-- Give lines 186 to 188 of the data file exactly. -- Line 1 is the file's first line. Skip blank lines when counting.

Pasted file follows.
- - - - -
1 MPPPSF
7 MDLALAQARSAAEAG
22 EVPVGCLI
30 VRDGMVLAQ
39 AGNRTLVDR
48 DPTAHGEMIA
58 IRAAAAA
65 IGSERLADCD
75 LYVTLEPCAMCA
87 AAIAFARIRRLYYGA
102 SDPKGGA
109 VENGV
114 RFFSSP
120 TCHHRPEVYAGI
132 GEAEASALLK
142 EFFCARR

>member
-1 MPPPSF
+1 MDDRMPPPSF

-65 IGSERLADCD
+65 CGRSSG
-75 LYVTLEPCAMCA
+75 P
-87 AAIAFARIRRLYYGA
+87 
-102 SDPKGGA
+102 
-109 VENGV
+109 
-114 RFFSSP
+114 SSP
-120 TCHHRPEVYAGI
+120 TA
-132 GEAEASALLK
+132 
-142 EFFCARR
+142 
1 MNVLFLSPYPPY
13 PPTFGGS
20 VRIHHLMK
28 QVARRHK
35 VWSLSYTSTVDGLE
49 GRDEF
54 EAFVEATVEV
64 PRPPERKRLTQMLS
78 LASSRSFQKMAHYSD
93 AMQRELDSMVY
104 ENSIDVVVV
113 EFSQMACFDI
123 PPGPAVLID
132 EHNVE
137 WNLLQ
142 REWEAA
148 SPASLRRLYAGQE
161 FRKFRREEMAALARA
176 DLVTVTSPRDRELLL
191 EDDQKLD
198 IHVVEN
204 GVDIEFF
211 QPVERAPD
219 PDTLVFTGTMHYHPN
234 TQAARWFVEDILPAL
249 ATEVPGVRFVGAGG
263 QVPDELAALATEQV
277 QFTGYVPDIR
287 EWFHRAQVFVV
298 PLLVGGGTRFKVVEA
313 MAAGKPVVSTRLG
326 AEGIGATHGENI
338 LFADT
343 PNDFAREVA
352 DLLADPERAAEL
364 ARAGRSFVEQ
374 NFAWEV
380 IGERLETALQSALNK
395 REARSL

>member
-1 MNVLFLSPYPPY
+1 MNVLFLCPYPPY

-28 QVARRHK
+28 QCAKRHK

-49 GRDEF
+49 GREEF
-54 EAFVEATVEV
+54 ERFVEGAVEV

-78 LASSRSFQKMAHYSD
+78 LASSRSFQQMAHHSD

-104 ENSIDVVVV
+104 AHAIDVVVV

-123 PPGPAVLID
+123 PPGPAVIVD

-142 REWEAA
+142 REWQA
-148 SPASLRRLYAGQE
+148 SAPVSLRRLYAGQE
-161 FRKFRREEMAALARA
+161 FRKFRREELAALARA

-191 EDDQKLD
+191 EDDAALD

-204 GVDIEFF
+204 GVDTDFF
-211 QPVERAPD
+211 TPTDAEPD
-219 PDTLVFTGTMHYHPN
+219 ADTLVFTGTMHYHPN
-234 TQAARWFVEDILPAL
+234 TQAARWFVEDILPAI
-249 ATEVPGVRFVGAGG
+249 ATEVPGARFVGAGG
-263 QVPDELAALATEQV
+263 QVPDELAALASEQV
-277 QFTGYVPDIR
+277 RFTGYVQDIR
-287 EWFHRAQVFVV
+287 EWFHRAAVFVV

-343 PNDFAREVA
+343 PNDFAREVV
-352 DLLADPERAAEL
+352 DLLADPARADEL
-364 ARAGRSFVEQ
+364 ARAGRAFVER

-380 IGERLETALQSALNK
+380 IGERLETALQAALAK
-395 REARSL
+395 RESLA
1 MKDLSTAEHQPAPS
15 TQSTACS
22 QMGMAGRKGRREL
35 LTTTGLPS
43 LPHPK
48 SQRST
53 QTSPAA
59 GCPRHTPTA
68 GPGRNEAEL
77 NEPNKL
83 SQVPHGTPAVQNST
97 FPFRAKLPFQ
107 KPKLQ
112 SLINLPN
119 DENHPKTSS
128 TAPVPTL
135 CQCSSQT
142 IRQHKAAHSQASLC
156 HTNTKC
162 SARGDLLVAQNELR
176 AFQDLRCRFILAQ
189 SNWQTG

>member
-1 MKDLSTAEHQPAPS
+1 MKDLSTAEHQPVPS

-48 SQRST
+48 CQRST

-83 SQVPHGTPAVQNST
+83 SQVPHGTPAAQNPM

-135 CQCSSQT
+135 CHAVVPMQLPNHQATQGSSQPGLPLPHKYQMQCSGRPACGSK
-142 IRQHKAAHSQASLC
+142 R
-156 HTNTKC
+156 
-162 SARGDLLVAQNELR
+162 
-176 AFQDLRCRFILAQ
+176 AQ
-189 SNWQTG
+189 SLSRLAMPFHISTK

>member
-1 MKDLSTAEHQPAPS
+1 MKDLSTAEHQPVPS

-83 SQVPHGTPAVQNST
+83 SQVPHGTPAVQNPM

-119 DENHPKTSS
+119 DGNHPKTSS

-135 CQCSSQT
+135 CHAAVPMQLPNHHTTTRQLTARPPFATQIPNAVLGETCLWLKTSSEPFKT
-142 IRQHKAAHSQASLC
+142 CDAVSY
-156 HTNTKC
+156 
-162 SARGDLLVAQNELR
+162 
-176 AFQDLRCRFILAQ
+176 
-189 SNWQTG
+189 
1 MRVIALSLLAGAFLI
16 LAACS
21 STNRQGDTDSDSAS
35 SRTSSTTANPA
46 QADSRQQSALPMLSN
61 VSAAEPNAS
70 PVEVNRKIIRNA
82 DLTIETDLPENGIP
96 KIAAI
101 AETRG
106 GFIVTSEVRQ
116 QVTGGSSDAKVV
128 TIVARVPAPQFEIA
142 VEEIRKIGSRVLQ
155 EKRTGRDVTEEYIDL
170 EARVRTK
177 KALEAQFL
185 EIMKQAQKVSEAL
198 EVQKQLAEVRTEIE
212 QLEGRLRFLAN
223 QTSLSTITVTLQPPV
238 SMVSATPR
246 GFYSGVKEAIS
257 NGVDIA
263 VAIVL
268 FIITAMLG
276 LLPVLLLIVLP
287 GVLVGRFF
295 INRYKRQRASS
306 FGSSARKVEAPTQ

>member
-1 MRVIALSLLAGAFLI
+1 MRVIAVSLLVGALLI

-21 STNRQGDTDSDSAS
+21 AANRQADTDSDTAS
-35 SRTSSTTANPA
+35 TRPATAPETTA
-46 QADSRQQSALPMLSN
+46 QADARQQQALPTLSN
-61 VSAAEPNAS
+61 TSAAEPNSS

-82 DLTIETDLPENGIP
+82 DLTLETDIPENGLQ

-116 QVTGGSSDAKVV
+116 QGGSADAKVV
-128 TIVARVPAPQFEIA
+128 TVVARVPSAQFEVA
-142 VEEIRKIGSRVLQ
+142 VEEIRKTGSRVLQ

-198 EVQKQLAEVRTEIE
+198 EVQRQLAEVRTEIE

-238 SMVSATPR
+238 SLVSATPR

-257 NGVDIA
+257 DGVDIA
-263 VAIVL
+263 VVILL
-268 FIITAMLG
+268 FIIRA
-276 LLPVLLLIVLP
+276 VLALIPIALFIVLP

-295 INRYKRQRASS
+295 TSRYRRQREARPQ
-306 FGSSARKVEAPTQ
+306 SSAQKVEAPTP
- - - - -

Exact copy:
1 MRVIALSLLAGAFLI
16 LAACS
21 STNRQGDTDSDSAS